Muong Culture

 

The Muong are the second largest ethnic group in Vietnam after the Kinh. Regarding the historical origin, Muong cognated with Kinh. They inhabit the mountainous slopes of north central Vietnam, from the lower reaches of the Da River to the upper reaches of the Ma River, mainly in Hoa Binh and Thanh Hoa. The Muong culture is related to Hoa Binh culture dating back more than 10,000 years. The Muong speak a Mon-Khmer language that is closely related to Vietnamese.

Agriculture is the foundation of the Muong economy. They have practiced farming for a long time, and wet rice is their main staple. The farmers raise wet rice on terraced land, watered by small brooks. Dry rice is also grown by using the “slash and burn” method of cultivation.

Other family income is generated through exploitation of forest products, fishing, hunting, breeding livestock, and making handicrafts. Muong handicrafts include weaving, basketry, and silk spinning. Muong women are known to be very skilled at loom weaving. Since productivity.

Muong villages generally consist of 10 to 50 households. They are usually situated on plateaus, or near water at higher altitudes (over 2,600 feet) which have abundant land for growing wet rice. Most of the Muong do not live near any major lines of communication. They live in houses that are raised about six feet off the ground on wooden stilts. They are large, rectangular dwellings divided into separate rooms by shoulder-high bamboo screens. A prominent feature in each home is the altar, which is built in honor of their ancestors. Each home has a verandah at its entrance, where a bucket of water is kept for washing their feet before entering the home. A Muong house is designed to maximize convenient use and air ventilation to counter the warm, humid mountain climate.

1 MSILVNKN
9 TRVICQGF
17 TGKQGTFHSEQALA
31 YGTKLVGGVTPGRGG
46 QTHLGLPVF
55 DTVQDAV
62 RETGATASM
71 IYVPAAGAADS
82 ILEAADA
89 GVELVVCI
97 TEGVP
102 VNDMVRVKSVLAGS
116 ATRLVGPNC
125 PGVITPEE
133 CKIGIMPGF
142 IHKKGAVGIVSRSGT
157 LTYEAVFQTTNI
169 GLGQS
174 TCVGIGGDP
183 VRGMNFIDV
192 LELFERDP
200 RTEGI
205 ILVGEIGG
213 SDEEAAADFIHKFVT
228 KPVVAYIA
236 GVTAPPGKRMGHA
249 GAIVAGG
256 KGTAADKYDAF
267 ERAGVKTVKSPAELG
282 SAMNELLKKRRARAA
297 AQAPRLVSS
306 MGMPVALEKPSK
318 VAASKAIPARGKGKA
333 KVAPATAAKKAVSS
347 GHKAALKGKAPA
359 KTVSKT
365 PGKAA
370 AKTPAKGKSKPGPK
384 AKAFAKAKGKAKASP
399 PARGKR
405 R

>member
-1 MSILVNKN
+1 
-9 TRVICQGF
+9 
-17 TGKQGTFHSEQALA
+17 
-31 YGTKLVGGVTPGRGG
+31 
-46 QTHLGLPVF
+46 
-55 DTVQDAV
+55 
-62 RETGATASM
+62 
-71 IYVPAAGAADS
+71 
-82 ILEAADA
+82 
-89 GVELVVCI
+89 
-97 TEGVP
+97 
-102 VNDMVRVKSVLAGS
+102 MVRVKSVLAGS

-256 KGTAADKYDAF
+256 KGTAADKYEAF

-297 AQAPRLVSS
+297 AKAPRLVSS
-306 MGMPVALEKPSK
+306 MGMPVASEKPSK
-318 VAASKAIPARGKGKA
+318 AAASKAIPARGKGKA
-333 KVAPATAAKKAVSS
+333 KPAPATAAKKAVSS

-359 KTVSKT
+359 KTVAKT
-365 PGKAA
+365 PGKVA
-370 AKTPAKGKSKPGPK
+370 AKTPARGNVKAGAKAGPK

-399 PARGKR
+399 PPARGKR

The Muong have an extraordinarily unified culture. One can pass through large areas of Muong territory without ever passing through the territory of another ethnic group. There is also a strong feeling of mutual aid within the Muong villages. Villagers willingly help one another in local projects, and depend on each other for mutual support and help during times of trouble.

 

The Muong practice their traditional ethnic religion, worshiping ancestral spirits and other supernatural deities. They are primarily animists, which means that they believe that non-living objects have spirits. They also deify local heroes who have died. However, with the introduction of modern medicine, adherence to many folk beliefs has declined.

The Muong hold many ceremonies year round such as the Going to the Fields Ceremony (“Khuong Mua”), Praying-for-Rain Ceremony (during the fourth lunar month), Washing Rice Leaves Ceremony (during the seventh and eighth lunar months), and the New Rice Ritual.

Muong marriage customs are similar to the Kinh. When a woman is giving birth to a child, her family surrounds the main ladder to the house with a bamboo fence. The child will be given a name when it is one-year-old. The Muong hold funerals with strict rules.

The literature and arts of the Muong are rich and diverse, including long poems, “mo” (ceremonial songs), folksongs, dialogue duets, proverbs, lullabies, and children’s songs. The Muong have folk songs for every event such as a house warming, duet singing in the spring, and long epics. The gong is the most popular musical instrument along with the flute, the two-string violin, the drum, and the pan-pipe.

The Muong’s costume is special. Men often wear a round-neck shirt which opens in the front and has two pockets. Their pants have large trouser legs. On special occasions, the Muong men wear a purple or yellow silk shirt inside a long, white ceremonial robe. The Muong women wear a long, black dress and a white or brown shirt with a line of buttons in the front and long sleeves. They wind a white or indigo headscarf around their head. The highlights of the Muong costume are embroidery on the dress hem and belt. It requires skill and artistic talent to design the patterns and harmonize the colors of the costume. There are 40 popular patterns such as flowers, figures, dragons, phoenixes, deer, and birds, of which the dragon is the favorite image.

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